When buying a drop spindle, it helps to know something of the physics of drop spindles, and the spindle’s shape and size affects what kind of yarn you can spin with it. In this article, we’ll discuss spindle weight distribution, and why it is an important factor in choosing a drop spindle.
Some spindle whorls are just flat discs, some are domed to concentrate their weight, and some are weighted at the rim. Why is this?
The weight distribution of a spindle affects its inertia, a measure of the effort it takes to start or stop it. Spindles with less inertia need less effort to set in motion, so are easier to get a fast spin, while dropspindles with more inertia can spin for longer as it takes more force to slow them down.
Rotational inertia at any one point is given by the equation I=mr², where I is inertia, m is mass, and r is radius. Lets put some (extremely simplified) numbers into that equation to demonstrate.
Imagine we have two equally sized spindles, each weighing 50g, and 10cm in diameter (with a radius of 5cm)
One spindle has a centre-weighted whorl. It has 40g of its weight around 1cm from the centre, with the other 10g at 5cm (in real life it’s more complicated as we count every point on the radius).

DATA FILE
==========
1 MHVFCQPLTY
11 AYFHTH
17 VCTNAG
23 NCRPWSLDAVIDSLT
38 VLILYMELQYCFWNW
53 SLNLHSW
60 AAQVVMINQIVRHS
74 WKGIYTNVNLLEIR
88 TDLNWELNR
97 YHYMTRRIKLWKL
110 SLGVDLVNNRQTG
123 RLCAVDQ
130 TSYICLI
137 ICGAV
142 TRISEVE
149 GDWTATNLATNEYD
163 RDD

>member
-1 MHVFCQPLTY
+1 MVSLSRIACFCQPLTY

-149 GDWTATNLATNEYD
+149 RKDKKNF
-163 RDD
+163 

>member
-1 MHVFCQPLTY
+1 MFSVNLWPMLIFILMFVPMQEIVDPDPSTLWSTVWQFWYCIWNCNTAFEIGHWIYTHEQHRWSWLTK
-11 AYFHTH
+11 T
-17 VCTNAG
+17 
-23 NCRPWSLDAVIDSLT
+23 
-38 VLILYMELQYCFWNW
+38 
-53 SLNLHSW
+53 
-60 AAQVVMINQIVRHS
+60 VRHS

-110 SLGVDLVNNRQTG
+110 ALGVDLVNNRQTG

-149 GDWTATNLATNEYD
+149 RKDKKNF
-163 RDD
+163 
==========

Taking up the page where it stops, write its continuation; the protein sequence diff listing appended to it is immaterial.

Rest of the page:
We can find the total inertia by adding up the inertia of each point on the radius. This means the centre-weighted spindle has an inertia of:
I= (40 x 1²) + (10 X 5²) = 40 + 250 = 290 g/cm²
The other spindle has its weight at the rim, with 40g at 5cm from the centre, and 10g at 1cm from the shaft
I= (10 x 1²) + (40 X 5²) = 10 + 1000 = 1010 g/cm²
That’s over 3 times as much as the centre-weighted spindle. More inertia means a longer spin, so although both spindles are the same size and weight, the rim weighted one will spin for longer.
However, the idea that centre weighted spindles are faster and therefore better for fine yarns is something of a myth. Rim-weighted spindles are just as capable of a fast spin, depending on ergonomics and the skill of the spinner.
The smallest ‘trindle’ – which has almost all its weight at the rim, the traditional whorl being replaced by weights on the end of three slim arms – weighs only a couple of grams and can spin very fine thread- and cobweb-weight yarns, as well as short-staple fibres like cotton, which usually needs a supported spindle.
Some spindles try to strike a balance between centre and rim weight distribution, by removing weight between the centre or the edge, by means of channels or holes. This kind of spindle is fairly good for general purposes, but in fact, rim-weighted whorls are suitable for any yarn type, spinning longer and being more balanced. Total weight is a more important factor.